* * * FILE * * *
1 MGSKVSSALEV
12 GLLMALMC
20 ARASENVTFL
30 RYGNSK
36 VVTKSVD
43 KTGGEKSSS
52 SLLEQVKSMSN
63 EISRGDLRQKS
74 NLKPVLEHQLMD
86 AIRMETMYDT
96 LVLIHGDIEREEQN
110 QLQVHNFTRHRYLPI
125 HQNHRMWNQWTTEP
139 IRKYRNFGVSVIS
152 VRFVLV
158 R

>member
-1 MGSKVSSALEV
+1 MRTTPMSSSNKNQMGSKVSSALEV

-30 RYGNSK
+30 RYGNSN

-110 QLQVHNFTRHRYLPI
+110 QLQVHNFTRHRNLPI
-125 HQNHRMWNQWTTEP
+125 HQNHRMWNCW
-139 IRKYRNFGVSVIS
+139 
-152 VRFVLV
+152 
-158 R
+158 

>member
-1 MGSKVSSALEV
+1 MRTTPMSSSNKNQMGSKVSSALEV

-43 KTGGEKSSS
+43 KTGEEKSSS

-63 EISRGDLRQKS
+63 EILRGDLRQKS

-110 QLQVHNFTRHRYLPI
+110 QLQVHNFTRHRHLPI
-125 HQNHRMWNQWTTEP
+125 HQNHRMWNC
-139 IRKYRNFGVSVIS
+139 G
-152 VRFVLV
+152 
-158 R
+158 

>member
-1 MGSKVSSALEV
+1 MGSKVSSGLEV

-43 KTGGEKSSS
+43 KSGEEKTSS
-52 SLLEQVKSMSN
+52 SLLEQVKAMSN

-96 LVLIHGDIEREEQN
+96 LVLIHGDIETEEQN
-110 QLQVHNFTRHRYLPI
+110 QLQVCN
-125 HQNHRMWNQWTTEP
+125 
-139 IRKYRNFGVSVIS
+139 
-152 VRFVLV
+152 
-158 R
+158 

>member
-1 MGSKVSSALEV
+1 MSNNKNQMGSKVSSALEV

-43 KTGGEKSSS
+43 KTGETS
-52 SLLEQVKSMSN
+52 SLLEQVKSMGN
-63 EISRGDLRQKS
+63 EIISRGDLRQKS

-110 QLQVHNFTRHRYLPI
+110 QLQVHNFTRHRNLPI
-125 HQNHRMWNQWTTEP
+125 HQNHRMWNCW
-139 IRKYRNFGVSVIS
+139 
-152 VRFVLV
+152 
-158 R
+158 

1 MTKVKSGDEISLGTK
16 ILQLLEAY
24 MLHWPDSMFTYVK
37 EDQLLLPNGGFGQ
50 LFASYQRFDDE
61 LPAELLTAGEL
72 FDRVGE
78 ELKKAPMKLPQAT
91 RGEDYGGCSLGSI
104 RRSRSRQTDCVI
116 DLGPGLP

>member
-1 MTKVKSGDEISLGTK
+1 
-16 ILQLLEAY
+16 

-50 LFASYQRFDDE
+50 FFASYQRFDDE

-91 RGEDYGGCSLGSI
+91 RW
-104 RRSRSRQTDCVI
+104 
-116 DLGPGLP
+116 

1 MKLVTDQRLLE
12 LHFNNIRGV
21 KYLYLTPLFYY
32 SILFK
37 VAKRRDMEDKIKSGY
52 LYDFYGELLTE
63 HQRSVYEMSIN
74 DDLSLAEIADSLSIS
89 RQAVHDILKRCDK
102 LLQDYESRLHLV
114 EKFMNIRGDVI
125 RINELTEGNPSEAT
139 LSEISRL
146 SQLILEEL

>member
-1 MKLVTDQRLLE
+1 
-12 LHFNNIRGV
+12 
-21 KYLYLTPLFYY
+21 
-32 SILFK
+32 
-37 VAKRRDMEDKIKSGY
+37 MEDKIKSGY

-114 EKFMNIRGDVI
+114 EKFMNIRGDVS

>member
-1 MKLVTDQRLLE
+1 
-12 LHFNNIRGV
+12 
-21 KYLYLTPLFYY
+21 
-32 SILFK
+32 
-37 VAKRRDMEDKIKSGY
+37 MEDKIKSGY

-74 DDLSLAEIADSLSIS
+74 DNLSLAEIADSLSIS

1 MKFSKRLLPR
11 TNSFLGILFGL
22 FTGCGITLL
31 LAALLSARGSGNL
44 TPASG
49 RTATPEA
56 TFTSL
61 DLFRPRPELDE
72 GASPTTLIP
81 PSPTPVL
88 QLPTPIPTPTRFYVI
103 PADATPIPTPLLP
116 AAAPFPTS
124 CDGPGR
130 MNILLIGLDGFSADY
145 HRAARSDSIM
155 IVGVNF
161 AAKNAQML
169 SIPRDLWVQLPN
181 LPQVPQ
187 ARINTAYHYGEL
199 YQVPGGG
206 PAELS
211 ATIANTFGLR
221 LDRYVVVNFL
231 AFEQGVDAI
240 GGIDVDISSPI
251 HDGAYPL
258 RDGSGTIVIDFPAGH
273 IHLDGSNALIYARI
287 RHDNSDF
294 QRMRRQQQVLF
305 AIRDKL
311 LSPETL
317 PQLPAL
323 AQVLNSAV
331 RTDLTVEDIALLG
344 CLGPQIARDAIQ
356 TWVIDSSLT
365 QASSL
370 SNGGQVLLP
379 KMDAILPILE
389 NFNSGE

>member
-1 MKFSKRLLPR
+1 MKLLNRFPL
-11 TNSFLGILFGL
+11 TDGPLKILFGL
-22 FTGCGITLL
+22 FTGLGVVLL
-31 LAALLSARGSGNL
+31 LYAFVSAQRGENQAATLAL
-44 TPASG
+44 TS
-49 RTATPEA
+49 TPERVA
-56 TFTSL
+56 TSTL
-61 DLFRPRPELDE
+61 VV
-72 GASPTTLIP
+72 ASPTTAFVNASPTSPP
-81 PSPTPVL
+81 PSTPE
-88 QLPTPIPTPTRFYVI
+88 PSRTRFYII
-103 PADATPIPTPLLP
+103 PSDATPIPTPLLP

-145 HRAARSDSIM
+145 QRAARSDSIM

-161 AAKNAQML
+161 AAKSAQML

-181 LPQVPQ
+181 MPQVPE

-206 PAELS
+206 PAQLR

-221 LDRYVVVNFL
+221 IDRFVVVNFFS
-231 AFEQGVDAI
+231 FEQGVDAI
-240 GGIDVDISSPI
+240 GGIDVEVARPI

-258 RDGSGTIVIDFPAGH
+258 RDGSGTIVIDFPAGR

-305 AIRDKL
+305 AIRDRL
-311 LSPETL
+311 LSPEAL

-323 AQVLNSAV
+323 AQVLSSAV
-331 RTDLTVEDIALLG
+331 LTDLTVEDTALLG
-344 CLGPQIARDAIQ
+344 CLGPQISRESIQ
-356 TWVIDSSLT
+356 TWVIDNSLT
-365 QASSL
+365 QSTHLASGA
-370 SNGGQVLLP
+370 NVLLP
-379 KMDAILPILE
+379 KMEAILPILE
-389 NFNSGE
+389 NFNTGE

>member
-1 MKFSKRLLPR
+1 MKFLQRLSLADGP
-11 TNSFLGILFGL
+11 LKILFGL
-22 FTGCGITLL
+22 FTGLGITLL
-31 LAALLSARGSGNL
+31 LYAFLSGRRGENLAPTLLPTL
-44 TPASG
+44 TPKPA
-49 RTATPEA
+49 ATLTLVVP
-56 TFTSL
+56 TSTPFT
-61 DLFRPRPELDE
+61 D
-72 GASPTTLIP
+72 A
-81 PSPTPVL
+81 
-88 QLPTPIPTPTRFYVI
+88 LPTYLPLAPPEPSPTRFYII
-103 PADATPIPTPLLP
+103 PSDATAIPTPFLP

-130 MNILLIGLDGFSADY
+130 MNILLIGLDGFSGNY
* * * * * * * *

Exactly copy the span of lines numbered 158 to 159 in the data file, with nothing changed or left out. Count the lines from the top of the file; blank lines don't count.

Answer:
61 DLFRPRPELDE
72 GASPTTLIP